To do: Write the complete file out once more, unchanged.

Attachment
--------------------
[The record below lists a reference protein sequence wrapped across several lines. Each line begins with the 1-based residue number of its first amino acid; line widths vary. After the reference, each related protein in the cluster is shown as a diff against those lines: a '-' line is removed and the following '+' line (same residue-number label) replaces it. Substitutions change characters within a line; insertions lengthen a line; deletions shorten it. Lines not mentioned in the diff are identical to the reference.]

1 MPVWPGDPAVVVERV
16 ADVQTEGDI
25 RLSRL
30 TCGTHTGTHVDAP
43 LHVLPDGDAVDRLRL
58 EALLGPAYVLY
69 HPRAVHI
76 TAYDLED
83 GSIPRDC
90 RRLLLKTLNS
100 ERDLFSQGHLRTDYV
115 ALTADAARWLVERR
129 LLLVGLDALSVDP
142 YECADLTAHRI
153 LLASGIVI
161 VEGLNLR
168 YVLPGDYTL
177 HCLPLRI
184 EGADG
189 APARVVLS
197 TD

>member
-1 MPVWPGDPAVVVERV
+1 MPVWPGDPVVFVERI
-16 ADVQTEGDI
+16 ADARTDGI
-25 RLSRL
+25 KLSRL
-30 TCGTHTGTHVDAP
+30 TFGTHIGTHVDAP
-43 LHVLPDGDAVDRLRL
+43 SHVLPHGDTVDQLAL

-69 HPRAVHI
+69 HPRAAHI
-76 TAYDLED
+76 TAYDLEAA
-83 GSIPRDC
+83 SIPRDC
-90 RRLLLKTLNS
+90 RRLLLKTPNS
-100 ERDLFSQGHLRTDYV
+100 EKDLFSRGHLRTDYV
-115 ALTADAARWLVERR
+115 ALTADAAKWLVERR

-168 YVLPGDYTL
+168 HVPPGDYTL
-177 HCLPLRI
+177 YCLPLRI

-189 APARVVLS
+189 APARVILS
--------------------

[The record below lists a reference protein sequence wrapped across several lines. Each line begins with the 1-based residue number of its first amino acid; line widths vary. After the reference, each related protein in the cluster is shown as a diff against those lines: a '-' line is removed and the following '+' line (same residue-number label) replaces it. Substitutions change characters within a line; insertions lengthen a line; deletions shorten it. Lines not mentioned in the diff are identical to the reference.]

1 MPVWPGDPAVVVERV
16 ADVQTEGDI
25 RLSRL
30 TCGTHTGTHVDAP
43 LHVLPDGDAVDRLRL
58 EALLGPAYVLY
69 HPRAVHI
76 TAYDLED
83 GSIPRDC
90 RRLLLKTLNS
100 ERDLFSQGHLRTDYV
115 ALTADAARWLVERR
129 LLLVGLDALSVDP
142 YECADLTAHRI
153 LLASGIVI
161 VEGLNLR
168 YVLPGDYTL
177 HCLPLRI
184 EGADG
189 APARVVLS
197 TD

>member
-1 MPVWPGDPAVVVERV
+1 MPVWPGDPVVFVERI
-16 ADVQTEGDI
+16 ADARTDGI
-25 RLSRL
+25 KLSRL
-30 TCGTHTGTHVDAP
+30 TFGTHIGTHVDAP
-43 LHVLPDGDAVDRLRL
+43 SHVLPHGDTVDQLAL

-69 HPRAVHI
+69 HPRAAHI
-76 TAYDLED
+76 TAYDLEAA
-83 GSIPRDC
+83 SIPRDC
-90 RRLLLKTLNS
+90 RRLLLKTPNS
-100 ERDLFSQGHLRTDYV
+100 EKDLFSRGHLRTDYV
-115 ALTADAARWLVERR
+115 ALTADAAKWLVERR

-168 YVLPGDYTL
+168 HVPPGDYTL
-177 HCLPLRI
+177 YCLPLRI

-189 APARVVLS
+189 APARVILS